towards the Gold Rush NRL.

To race or not to race? That is the question.

The end of November is early. It falls more than a month before the first major races of the season, U.S. Nationals, which are held in the beginning of January.

And yet, for many skiers, late November is the start of everything. The SuperTour series kicks off in West Yellowstone, Montana, offering up valuable points for qualifying and seeding races later in the season.

Thanksgiving races provide an opportunity to test your fitness and to get on snow – if there’s going to be a race, there has to be somewhere to ski, which is more than you can say for most parts of the country.

These starts can help clear the jitters, remind you how to push yourself, and, one always hopes, get any disasters out of the way before the races that really count.

There are, nonetheless, some negatives about early-season racing. It would be unfortunate to start the season off strong, but to tire by Eastern Championships in late February because you’ve been racing for too long. Both from a physiological and mental perspective, racing is a tiring business.

For college skiers, too, it’s a challenge to travel and find ample time to adjust to on-snow training while missing as little class as possible.

Because there is seldom snow in the East until December (or, as it was two years ago, January), many people overlook the negatives and see West Yellowstone as a golden opportunity to get on snow and readjust to racing.

Meanwhile, I am sitting here in Colorado, doing some intervals by myself. What gives? If I made the commitment to finish the term early and travel to snow, why aren’t I in Montana?

Last year, I did make the pilgrimage to the SuperTour races. Our entire women’s team did. I was beyond excited to be able to race the best skiers in the country. Traveling made me feel like I finally made it as a skier.

When we arrived, there was no snow in town. We crammed into various vehicles to drive up to the plateau, where we skied an out-and-back swatch with what seemed like a hundred athletes from Duluth, and that’s not even counting the other teams.

The races didn’t go particularly well, but since it was November and I wasn’t used to starting my season so early, I was told not to worry, that better results would come.

Instead, I fell into a continuous mental loop of pressuring myself to keep up with my teammates, expecting that I should be able to do it, having anxiety attacks, and racing horribly.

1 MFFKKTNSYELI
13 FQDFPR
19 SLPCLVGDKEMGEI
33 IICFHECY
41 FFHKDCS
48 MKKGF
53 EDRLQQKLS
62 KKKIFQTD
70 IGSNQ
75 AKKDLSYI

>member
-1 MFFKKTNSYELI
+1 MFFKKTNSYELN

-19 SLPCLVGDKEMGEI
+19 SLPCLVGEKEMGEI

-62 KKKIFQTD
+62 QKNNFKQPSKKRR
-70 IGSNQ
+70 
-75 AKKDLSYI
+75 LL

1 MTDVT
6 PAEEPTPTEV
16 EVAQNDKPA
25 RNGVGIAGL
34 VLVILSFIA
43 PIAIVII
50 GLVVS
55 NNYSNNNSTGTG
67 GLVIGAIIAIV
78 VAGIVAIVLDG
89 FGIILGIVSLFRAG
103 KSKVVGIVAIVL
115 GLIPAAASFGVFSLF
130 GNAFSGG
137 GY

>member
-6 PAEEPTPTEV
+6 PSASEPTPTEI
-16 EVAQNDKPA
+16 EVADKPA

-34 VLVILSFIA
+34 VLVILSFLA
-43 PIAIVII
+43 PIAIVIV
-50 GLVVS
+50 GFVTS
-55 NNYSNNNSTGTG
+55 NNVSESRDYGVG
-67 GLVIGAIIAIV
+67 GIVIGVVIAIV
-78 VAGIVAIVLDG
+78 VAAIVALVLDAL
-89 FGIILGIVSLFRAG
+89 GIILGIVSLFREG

Oops, there went my season.

All right, it’s unfair to blame my demise on West Yellowstone. That’s not what I’m suggesting. But understanding the challenges I face – that I’m in great shape and racing is 95% mental – made me plan a different November and December this time around.

Maybe my body isn’t meant to race in November. Maybe I need to keep doing what I did every year besides last year, which is training. I spent a week doing two-hour distance skis, and once I was adjusted to the altitude, I started alternating these days with intervals.

I may not have training partners, but my trusty heart rate monitor keeps me honest in my workouts.

I can spend this time getting used to how it feels to be on snow. Even though I don’t have anyone to shoot video, I can try to improve my technique – something that is always shaky when on-snow training begins.

Yes, I’m racing while I’m out here. But not until next weekend, not against the usual slate of top college and professional racers, and, for the most part, not against my teammates.

I’m hoping that starting the race season against unfamiliar opponents will remove some of the pressure that I always find a way to place on myself.

I’m hoping that spending time training alone will clear my head and boost my confidence.

And I’m hoping that when I return to racing in the East, I will already have a good finish under my belt. I’m trying not to turn hope into expectation.

I peeked at the results from the West Yellowstone races. There, bam bam bam, where three of my teammates, who all had great races and finished within 10 seconds of each other. I sucked my breath in, thinking, maybe I’m doing this all wrong.

And then I remembered that many of our other top skiers weren’t racing either: Vermonters Ida Sargent, Sophie Caldwell, and Hannah Dreissigacker. I exhaled, and thought, what happens happens, and I’m in great shape, so go get ’em when it counts.

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